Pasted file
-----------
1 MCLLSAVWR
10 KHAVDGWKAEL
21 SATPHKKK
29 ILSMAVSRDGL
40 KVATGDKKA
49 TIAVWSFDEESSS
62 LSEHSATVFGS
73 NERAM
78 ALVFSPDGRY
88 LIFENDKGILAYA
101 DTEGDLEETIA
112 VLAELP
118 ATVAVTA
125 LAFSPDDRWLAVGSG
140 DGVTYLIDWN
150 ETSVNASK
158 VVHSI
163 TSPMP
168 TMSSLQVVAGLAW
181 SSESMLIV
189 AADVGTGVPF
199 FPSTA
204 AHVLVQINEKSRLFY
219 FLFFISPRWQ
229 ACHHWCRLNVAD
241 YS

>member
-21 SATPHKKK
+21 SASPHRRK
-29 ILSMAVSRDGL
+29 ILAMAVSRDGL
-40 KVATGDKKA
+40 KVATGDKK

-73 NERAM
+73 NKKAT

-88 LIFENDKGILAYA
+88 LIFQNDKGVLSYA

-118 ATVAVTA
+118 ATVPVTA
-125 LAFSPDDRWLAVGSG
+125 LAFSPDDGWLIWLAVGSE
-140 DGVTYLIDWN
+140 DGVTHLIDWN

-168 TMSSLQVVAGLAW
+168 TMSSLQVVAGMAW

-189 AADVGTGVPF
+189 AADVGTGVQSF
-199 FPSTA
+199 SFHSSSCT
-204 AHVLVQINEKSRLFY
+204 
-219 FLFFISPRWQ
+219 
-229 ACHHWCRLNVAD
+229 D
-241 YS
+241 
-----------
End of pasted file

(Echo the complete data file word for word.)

1 MCLLSAVWR
10 KHAVDGWKAEL
21 SATPHKKK
29 ILSMAVSRDGL
40 KVATGDKKA
49 TIAVWSFDEESSS
62 LSEHSATVFGS
73 NERAM
78 ALVFSPDGRY
88 LIFENDKGILAYA
101 DTEGDLEETIA
112 VLAELP
118 ATVAVTA
125 LAFSPDDRWLAVGSG
140 DGVTYLIDWN
150 ETSVNASK
158 VVHSI
163 TSPMP
168 TMSSLQVVAGLAW
181 SSESMLIV
189 AADVGTGVPF
199 FPSTA
204 AHVLVQINEKSRLFY
219 FLFFISPRWQ
229 ACHHWCRLNVAD
241 YS

>member
-21 SATPHKKK
+21 SASPHRRK
-29 ILSMAVSRDGL
+29 ILAMAVSRDGL
-40 KVATGDKKA
+40 KVATGDKK

-73 NERAM
+73 NKKAT

-88 LIFENDKGILAYA
+88 LIFQNDKGVLSYA

-118 ATVAVTA
+118 ATVPVTA
-125 LAFSPDDRWLAVGSG
+125 LAFSPDDGWLIWLAVGSE
-140 DGVTYLIDWN
+140 DGVTHLIDWN

-168 TMSSLQVVAGLAW
+168 TMSSLQVVAGMAW

-189 AADVGTGVPF
+189 AADVGTGVQSF
-199 FPSTA
+199 SFHSSSCT
-204 AHVLVQINEKSRLFY
+204 
-219 FLFFISPRWQ
+219 
-229 ACHHWCRLNVAD
+229 D
-241 YS
+241 